Bovine CGMP is a small peptide weighing approximately 7 kDa and containing sixty-four amino acid residues. It is enzymatically cleaved from κ-caseins in milk during cheese production(Reference Brody1). CGMP lacks both sulphur-containing and aromatic amino acids. However, commercial CGMP preparations comprise a small residual amount of aromatic amino acids, including phenylalanine. Due to its special amino acid composition, it has been suggested as a potential nutritional supplement for patients with phenylketonuria under close monitoring of blood phenylalanine(19,Reference Daly, Evans and Chahal20) .

A rodent and two human cell studies found that CGMP may potentially decrease enteric infections by reducing the cell adherence of cholera toxin, Salmonella typhimurium, Shigella flexneri and both enterohaemorrhagic and enteropathogenic Escherichia coli (Reference Kawasaki, Isoda and Tanimoto21Reference Feeney, Ryan and Kilcoyne24). Thereby, CGMP may limit bacterial invasion. In other cell-based in vitro studies and rodent models of colitis, CGMP has prebiotic and anti-inflammatory effects(Reference Sawin, De Wolfe and Aktas25Reference O’Riordan, O’Callaghan and Buttò31). In piglets, CGMP has caused the number of lactobacilli as well as the relative amount of butyrate to increase(Reference Gustavo Hermes, Molist and Francisco Pérez32). A human study in healthy term infants suggested that CGMP and α-lactalbumin, also a bioactive milk-derived peptide, may cause the intestinal microbiota to evolve more similarly to that of breast-fed infants than would a standard infant formula(Reference Bruck, Redgrave and Tuohy33). Another infant trial found that CGMP and α-lactalbumin promote the maturation of the adaptive immune system and a delayed involvement of the innate immune system(Reference Andersson, Hammarstrom and Lonnerdal34). In human ex vivo settings, CGMP may exert anti-bacterial and anti-cariogenic effects by reducing counts of Streptococcus mutans in dental plaque samples from healthy children(Reference Masoud, Farg and El-Batawy35). In vitro studies reached similar conclusions(Reference Schüpbach, Neeser and Golliard36,Reference Elgamily, Safwat and Soliman37) .

Besides the above-mentioned human trials, CGMP has been investigated in – unsuccessful – attempts to induce satiety(Reference Keogh and Clifton38,Reference Keogh, Woonton and Taylor39) . One clinical study assessed the potential of using orally ingested CGMP as an anti-inflammatory agent and found that the addition of CGMP to maintenance treatment in patients with clinically active distal ulcerative colitis had clinical effects comparable to those achieved by increasing the usual first choice of medical treatment, mesalazine, (in doses between 1600 and 3200 mg) to maximum dose (4800 mg/d)(Reference Hvas, Dige and Bendix40). Little is known about the clinical effect of CGMP on intestinal homoeostasis, systemic inflammation and gastrointestinal symptoms.

The aim of the present study was to investigate the immunomodulatory effects of orally ingested CGMP in healthy adults. We hypothesised that oral intake of CGMP would decrease intestinal and systemic inflammation compared with the intake of a reference drink.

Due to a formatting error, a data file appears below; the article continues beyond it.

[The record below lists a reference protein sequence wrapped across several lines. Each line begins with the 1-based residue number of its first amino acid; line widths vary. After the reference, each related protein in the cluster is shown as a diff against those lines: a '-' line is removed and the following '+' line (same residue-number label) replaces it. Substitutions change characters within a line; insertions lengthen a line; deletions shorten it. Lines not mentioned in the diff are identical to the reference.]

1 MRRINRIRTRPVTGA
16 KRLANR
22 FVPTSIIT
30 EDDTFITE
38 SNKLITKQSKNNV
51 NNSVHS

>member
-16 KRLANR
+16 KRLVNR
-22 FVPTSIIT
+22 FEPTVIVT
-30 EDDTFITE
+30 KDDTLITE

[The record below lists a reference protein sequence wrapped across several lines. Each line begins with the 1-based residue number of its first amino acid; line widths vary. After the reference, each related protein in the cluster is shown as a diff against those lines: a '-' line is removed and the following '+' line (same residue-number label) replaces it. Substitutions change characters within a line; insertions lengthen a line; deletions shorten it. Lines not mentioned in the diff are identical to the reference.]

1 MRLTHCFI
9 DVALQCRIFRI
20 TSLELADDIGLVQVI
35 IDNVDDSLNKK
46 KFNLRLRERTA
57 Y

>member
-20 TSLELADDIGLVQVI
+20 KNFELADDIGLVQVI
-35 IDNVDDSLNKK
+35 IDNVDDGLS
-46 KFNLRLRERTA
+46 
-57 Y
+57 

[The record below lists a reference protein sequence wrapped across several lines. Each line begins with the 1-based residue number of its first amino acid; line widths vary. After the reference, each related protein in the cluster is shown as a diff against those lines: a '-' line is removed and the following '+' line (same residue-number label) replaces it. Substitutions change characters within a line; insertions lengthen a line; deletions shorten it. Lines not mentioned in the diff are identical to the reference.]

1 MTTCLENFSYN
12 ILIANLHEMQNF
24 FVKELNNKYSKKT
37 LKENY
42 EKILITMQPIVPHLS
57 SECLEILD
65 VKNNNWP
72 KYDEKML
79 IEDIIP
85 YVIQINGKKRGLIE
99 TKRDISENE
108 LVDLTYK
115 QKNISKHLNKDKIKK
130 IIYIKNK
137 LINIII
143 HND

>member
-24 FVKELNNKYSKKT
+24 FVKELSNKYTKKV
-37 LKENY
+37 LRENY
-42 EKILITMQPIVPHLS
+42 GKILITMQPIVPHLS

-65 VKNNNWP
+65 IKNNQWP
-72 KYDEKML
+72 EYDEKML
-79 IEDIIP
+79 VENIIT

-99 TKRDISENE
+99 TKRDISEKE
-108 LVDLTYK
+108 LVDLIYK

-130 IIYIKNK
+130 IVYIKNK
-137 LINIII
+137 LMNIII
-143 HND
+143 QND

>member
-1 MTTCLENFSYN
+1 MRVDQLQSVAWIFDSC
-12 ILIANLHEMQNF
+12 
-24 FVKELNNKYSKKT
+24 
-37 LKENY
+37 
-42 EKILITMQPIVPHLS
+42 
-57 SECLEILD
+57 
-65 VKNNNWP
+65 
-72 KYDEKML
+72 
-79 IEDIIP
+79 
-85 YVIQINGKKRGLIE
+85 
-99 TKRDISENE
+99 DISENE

Subjects and methods

Study design

This was a single-centre randomised, double-blinded, reference-controlled study, conducted in healthy adults. The study interventions were oral intake of powder-based chocolate-flavoured CGMP or a reference drink during 4 weeks. A crossover design was deselected because it would compromise blinding due to the different amounts of powder in the CGMP and reference sachets. The duration of the study was decided based on careful considerations. A pilot study conducted in patients with ulcerative colitis observed anti-inflammatory clinical effects of CGMP after 4 weeks(Reference Hvas, Dige and Bendix40). Studies of dietary-induced C-reactive protein (CRP) changes reported CRP decreases after 2–3 weeks(Reference Jenkins, Kendall and Marchie41,Reference King, Egan and Woolson42) . Regarding the impact of dietary intervention on microbiota composition, studies found changes after 5 d to 4 weeks of intervention(Reference David, Maurice and Carmody15,Reference O’Keefe, Li and Lahti43,Reference Bonder, Tigchelaar and Cai44) . Consequently, we considered a 4-week intervention period most optimal.

Study subjects

We included twenty-four healthy Caucasians aged between 18 and 60 years. They were assessed at the Department of Hepatology and Gastroenterology, Aarhus University Hospital, Denmark from June 2016 to June 2017.

Inclusion criteria were BMI of 18–25 kg/m2 and absence of lactose intolerance, milk protein allergy and chronic disease (ulcerative colitis, Crohn’s disease, coeliac disease, rheumatoid arthritis, autoimmune arthritis, psoriasis, diabetes or multiple sclerosis). We excluded subjects with prior resection of the intestine (apart from the appendix) and those who had been admitted to hospital, had been taking antibiotics, had experienced diarrhoea or had bloody stools 3 months prior to inclusion. We also excluded pregnant and nursing women as well as subjects who did not understand or speak Danish. The participants answered a health status questionnaire prior to inclusion.

The twenty-four subjects were randomised 1:1 to either CGMP or a reference drink. The randomisation list was produced on www.randomization.com and attained by a third party, the Hospital Pharmacy Aarhus, Aarhus University Hospital. Treatment was blinded for both study participants and investigators.